Intensive Care Society State-of-the-Art Meeting 10-12th December 2018

State of the Art (SOA) this year is in central London, at the QEII Centre. The three-day programme has ninety of the very best speakers, over thirty concurrent sessions, opening and closing plenary’s.  This year also have the SOAp Box with relaxed mini-talks in the Exhibition Hall, Cauldron, PechaKucha, E-posters, and a Learning Suite, including immersive simulation, echo and POCUS live demonstrations. There are also five different opportunities to present your work to peers.
More details including registration are available via this link.

Sepsis incidence and mortality are underestimated in Australian intensive care unit administrative data

This research by Heldens and colleagues was published in the Medical Journal of Australia in September 2018.
Objectives:  To compare estimates of the incidence and mortality of sepsis and septic shock among patients in Australian intensive care units (ICUs) according to clinical diagnoses or binational intensive care database (ANZICS CORE) methodology.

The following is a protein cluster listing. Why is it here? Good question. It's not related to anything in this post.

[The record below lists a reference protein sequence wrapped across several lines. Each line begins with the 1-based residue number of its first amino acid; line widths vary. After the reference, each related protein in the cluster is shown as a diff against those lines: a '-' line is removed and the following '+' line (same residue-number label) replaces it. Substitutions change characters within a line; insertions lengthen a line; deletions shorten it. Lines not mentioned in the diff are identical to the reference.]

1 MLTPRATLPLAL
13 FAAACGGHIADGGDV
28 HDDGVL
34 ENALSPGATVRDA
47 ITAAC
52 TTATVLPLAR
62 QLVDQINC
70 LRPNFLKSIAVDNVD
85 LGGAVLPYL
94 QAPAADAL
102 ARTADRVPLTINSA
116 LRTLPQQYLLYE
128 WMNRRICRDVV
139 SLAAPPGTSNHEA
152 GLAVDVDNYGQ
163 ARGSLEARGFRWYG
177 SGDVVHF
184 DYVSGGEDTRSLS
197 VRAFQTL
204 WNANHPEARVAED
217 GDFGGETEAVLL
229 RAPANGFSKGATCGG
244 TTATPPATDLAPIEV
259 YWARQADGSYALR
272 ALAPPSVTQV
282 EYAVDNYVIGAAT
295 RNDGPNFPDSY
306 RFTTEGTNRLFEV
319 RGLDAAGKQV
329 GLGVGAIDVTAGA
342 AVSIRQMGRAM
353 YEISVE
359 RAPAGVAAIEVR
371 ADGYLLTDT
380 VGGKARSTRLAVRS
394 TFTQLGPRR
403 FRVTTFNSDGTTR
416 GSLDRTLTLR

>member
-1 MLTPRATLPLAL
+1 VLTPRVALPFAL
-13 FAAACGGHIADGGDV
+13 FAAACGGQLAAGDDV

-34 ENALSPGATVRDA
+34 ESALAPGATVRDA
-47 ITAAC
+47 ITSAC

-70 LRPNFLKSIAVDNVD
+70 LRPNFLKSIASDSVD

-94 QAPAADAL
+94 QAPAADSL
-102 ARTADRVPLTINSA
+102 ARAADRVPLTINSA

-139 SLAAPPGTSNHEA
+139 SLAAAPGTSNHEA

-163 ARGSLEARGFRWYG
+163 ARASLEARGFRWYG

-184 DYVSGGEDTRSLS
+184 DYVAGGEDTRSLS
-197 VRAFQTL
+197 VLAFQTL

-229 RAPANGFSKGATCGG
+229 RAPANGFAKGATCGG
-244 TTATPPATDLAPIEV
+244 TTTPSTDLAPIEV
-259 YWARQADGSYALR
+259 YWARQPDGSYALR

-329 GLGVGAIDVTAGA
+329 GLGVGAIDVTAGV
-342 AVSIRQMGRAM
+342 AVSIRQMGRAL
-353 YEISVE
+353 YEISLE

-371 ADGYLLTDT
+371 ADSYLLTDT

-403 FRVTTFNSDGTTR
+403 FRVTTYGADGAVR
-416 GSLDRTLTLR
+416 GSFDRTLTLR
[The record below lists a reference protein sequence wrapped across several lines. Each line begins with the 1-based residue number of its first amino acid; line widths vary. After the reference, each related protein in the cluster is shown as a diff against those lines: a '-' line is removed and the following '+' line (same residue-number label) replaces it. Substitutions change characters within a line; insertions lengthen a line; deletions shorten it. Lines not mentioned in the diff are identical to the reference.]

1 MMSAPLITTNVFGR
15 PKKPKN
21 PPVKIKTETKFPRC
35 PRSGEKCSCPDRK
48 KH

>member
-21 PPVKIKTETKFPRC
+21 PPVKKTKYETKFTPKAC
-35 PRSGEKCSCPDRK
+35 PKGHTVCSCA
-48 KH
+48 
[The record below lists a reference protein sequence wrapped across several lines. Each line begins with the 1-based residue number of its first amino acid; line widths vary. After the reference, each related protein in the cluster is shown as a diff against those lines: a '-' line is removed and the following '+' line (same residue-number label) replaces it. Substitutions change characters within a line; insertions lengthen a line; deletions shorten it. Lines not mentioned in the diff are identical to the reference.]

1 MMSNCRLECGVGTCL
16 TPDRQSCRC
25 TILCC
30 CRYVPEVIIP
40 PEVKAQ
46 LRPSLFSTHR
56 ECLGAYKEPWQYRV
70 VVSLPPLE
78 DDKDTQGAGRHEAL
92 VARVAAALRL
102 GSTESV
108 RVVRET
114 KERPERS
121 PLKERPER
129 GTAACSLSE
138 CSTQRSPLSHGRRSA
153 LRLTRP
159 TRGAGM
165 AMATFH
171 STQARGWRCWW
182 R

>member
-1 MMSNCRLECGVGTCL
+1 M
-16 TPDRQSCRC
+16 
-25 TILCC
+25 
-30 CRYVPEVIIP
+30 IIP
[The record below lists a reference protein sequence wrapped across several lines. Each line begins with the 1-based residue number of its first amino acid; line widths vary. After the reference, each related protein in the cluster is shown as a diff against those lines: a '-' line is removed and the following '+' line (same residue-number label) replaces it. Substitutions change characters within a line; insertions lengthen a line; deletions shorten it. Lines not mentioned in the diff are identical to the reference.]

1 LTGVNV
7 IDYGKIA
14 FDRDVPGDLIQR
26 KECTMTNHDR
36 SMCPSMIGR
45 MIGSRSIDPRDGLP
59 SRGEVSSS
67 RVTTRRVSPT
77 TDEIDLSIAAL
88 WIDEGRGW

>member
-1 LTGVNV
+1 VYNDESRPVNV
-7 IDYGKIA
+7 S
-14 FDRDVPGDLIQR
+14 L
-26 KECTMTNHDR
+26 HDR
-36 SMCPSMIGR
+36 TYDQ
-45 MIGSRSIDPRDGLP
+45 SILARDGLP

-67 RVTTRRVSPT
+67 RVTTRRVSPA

Design, Setting, Participants:  Prospective inception cohort study (3-month inception period, 1 October – 31 December 2016, with 60-day follow-up); daily screening of all patients in a tertiary hospital 60-bed multidisciplinary ICU.
Main Outcomes:  Diagnoses of sepsis and septic shock according to clinical criteria and database criteria; in-hospital mortality (censored at 60 days).
Results:  Of 864 patients admitted to the ICU, 146 (16.9%) were diagnosed with sepsis by clinical criteria and 98 (11%) according to the database definition (P < 0.001); the sensitivity of the database criteria for sepsis was 52%, the specificity 97%. Forty-nine patients (5.7%) were diagnosed with septic shock by clinical criteria and 83 patients (9.6%) with the database definition (P < 0.001); the sensitivity of the database criteria for septic shock was 65%, the specificity 94%. In-hospital mortality of patients diagnosed with sepsis was greater in the clinical diagnosis group (39/146, 27%) than in the database group (17/98, 17%; P = 0.12); for septic shock, mortality was significantly higher in the clinical diagnosis group (13/83, 16%) than in the database group (18/49, 37%; P = 0.006).